In 2011/12 Maximilian Meyer created 22 goals in 15 appearances for Schalke’s famed U19s. While he was often deployed as an attacking-midfielder, the German also filled in at both striker and out wide.
When he was given a professional contract as a 17-years-old in 2013, he was seen as one of the biggest prospects of this generation. His form continued at a professional level too, creating a goal in just his second Schalke appearance in an away draw against 1. FSV Mainz 05.
And while Meyer was the most promising talent at the time – being regarded as one of Schalke’s greatest attacking talents at the club – his progression stalled, or perhaps he didn’t improve as much as the German media had hyped him.
Leroy Sané and now Leon Goretzka both stole the limelight. Meyer’s career has stalled and his performances have become hard to come by. When he did play for die Knappen, he rarely excited people with his magic touch, as he did on weekly basis a few years back. He had lost his edge, it seemed.
This summer, after a disappointing season for both himself and his team, he was rumoured to be on his way out. Luckily for him and Schalke, he stayed put.
Under new Schalke head coach Domenico Tedesco, Meyer has been given a new role. A role where his at times lack of physical ability isn’t a weakness, but instead a strength. He has been transformed into a new type of player under Tedesco, finally showing his ability on a weekly basis once again.
It seems like the old, tantalising, Meyer is back. But how important is he to Schalke and what is his role actually about?
The young Tedesco, 32, has transformed and revitalised both Schalke and his players. His system is not only based upon pressing, but also upon a strong defence and controlled attacking football. His team can play football of many sorts. They can park the bus and they can play the German Vollgasfussball, it all depends on his instructions. Meyer is a big part of this tactical flexibility as he acts as a press-resistent deep-lying playmaker. His transitional play in the middle of the park is pivotal and without him, performing an awe-inspiring juggling act in the middle, Schalke would not be where they are right now.
Two seasons ago, Meyer was deployed as an attacking-midfielder with license to roam. At times he flourished in this role, but he was also too isolated and sometimes went hours without even touching the ball.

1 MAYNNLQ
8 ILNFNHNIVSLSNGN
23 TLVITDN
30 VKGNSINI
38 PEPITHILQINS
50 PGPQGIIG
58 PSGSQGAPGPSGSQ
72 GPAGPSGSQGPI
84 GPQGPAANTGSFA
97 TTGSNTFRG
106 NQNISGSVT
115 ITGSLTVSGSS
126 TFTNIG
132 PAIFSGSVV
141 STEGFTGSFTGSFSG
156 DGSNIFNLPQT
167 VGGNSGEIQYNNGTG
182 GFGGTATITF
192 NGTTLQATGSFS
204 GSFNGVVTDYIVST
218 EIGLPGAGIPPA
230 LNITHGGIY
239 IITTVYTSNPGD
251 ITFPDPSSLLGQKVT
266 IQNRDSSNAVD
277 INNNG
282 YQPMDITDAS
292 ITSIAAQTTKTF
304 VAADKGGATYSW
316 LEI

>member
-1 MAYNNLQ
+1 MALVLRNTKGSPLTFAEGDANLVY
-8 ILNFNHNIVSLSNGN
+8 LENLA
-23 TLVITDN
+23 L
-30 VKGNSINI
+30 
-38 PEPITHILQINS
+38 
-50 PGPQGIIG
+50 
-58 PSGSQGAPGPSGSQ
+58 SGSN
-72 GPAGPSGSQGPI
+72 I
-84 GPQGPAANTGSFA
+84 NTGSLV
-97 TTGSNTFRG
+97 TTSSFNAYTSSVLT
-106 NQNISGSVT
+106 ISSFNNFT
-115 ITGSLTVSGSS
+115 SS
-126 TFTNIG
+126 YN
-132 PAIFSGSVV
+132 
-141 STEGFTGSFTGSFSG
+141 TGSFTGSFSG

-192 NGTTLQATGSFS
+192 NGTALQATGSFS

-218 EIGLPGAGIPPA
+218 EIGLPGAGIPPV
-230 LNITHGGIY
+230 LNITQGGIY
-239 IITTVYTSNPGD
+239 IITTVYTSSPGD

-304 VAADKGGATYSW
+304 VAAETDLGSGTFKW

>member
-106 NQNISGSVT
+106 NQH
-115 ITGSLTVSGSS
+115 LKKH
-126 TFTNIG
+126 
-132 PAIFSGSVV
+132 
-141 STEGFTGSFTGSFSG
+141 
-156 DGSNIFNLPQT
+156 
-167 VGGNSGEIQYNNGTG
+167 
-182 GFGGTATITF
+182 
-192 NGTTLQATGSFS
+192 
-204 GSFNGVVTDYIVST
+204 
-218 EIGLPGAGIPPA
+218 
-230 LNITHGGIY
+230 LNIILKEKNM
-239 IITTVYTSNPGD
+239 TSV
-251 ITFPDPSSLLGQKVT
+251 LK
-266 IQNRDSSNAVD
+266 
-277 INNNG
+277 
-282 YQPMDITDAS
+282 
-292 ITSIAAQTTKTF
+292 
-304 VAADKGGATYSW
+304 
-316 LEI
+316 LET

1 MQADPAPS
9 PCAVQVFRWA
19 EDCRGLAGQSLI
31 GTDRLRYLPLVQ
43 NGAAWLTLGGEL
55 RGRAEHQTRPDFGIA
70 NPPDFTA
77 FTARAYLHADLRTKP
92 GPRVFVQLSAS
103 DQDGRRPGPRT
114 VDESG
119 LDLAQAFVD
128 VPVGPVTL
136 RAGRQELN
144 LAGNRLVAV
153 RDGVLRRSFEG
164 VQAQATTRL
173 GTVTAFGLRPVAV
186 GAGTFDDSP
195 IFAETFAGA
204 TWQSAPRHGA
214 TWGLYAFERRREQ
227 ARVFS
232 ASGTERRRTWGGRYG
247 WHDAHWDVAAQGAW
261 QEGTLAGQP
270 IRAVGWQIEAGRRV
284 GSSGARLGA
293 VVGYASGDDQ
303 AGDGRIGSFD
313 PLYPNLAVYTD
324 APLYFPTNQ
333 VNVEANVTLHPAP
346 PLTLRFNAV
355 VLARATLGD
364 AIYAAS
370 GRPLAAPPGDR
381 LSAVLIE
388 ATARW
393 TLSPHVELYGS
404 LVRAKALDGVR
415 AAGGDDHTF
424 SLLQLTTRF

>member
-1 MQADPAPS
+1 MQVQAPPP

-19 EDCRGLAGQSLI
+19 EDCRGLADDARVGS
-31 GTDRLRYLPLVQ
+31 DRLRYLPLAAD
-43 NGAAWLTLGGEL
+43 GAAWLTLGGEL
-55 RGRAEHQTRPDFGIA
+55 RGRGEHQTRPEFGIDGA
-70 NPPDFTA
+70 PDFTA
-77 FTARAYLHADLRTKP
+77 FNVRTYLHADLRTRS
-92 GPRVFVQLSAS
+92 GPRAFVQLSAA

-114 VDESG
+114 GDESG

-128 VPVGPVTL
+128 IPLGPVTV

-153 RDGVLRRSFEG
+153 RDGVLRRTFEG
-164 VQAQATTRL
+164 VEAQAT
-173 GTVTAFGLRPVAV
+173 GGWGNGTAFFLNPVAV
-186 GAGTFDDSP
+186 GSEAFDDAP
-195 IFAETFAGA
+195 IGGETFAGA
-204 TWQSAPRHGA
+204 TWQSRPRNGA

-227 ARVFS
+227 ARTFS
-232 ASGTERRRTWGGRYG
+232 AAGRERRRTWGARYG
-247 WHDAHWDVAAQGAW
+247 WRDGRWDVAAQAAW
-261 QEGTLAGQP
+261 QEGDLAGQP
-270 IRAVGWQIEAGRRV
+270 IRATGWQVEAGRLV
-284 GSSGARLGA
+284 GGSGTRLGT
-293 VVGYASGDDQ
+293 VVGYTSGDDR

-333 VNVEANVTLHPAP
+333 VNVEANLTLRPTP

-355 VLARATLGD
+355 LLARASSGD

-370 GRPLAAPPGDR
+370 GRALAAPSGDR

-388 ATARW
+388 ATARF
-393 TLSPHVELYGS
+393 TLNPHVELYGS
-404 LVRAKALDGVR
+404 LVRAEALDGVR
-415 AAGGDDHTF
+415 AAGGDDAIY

One could blame this on the German, but many chose to blame the coach André Breitenreiter at the time. A player can not be better than the coach’s tactics allows him to be. Tedesco’s system however, has got the best out of almost all his players while Meyer is certainly no exception.
The role of a press-resistent deep-lying playmaker needs a technical, smart and quick player with good enough vision to be able to create things from the base of midfield. He doesn’t necessarily need to be physical, as long as he has a physical rock alongside him.
At Schalke, Meyer has two dynamic and physical players who both help him roam free in his flamboyant and tantalizing role. Nabil Bentaleb and Goretzka form a formidable duo that compliments the 22-year-old in every way possible. They take turns on going forward, one of them plays as the more attack-minded while the other drops down to help Meyer in defence.
This trio of technical and tactical madness has been absolutely pivotal for Schalke’s transitional and build-up play and without this trio, where Meyer is arguably key, Schalke would not have been placed at the top, challenging the very best once again.
The revitalisation of Meyer shows us all what Tedesco is all about. He is a coach that enjoys creating tactical masterpieces through the already existing, and at times hidden, ability of his players. He finds new roles for them and finds new strengths that the players themselves had no idea they even possessed. Meyer’s quality has always been very hard to doubt and it feels like he just needed the right coach to come along.
His contract runs out this summer and one can only guess that the Schalke-fanatics hope that the Tedesco-Meyer love story continues for another year.
By Axel Falk.